to restructure the ailing Kmart Corp. in May 2000, was
replaced as chairman yesterday but remains CEO in a man-
agement shakeup some analysts say is an attempt to restore
credibility to the retailer. Kmart named James B. Adamson,
one of the Troy-based company's board of directors, the new
chairman. Kmart president and chief operating officer Mark
S. Schwartz, who joined the company in September 2000, has
left the company, Kmart said.
The new role for Adamson, who has experience with bank-
rupt companies, comes amid speculation that the nation's No.
3 retailer could declare bankruptcy within days.
"Conaway has lost respect outside the company, and what
the board, is trying to do is earn back that respect by bringing
Jim," said John Plummer, president of Plummer Associates,
an executive recruiting firm based in Rowaton, Conn. "Jim
has bankruptcy experience, and he is also the kind of guy who
can get Kmart through public relations troubles."
Adamson, who joined Advantica in 1995 as president and
CEO, helped spearhead the company out of bankruptcy,
industry observers said. He also played a significant role in
getting back respect for Denny's, which was faced with a
number of racial discriminatory claims a few years ago.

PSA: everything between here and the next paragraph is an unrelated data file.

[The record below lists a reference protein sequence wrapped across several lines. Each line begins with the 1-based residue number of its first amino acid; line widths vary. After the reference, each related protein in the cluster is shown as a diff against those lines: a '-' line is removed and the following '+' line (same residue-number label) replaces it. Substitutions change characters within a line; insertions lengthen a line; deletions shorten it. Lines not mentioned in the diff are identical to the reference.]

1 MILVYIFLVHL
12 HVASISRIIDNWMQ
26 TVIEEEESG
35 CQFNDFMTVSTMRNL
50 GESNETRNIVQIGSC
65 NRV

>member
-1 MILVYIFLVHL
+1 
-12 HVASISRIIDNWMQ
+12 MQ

Kurt Barnard, president of Barnard's Retail Trend Report,
based in Montclair, N.J., sees hiring Adamson as a sign that
the retailer probably will file for bankruptcy.
"Conaway will now be able to devote his entire time to run-
ning the company, without getting involved in bankruptcy-
The company's stock price saw a bit of a jump after the
announcement. The stock closed at $1.79, up 19 cents from
Wednesday's closing price of $1.60. It was the most heavily
traded stock on the New York Stock Exchange, with nearly 82
million shares changing hands.
Kmart's troubles picked up speed earlier this month after
officials announced that 2001 results would break even at best
because of disappointing holiday sales, and suggested they
might seek additional.financing.
The retailer's board of directors held a regularly scheduled
meeting on Monday and Tuesday. Until yesterday's announce-
ment, Kmart had refused to comment on its financial state.
Details about the company's finances and future remained
sketchy after the announcement. Jack Ferry, a Kmart
spokesman, declined comment on the company's finances and
the specific reason for Schwartz's departure.
In its statement, Kmart said it continues to evaluate its
finances and business plans for the 2002 and 2003 fiscal years.
The company said it also is continuing discussjons with its
lenders regarding existing and possible supplemental financ-
"We appreciate the loyalty Kmart has received from our
customers and the continuing support shown by many of our
vendors and other business partners;' Conaway said.
On Jan. 2, Prudential Securities Inc. said it would not be
surprised if Kmart filed for Chapter 11 bankruptcy "if trends
do not improve" in the next six months. The financial organi-
zation downgraded the discount retailer's stock from "hold" to
For the most part, industry experts have been able only to
speculate about a Chapter 11 filing, which bankruptcy experts
say would mark the biggest retail bankruptcy in history.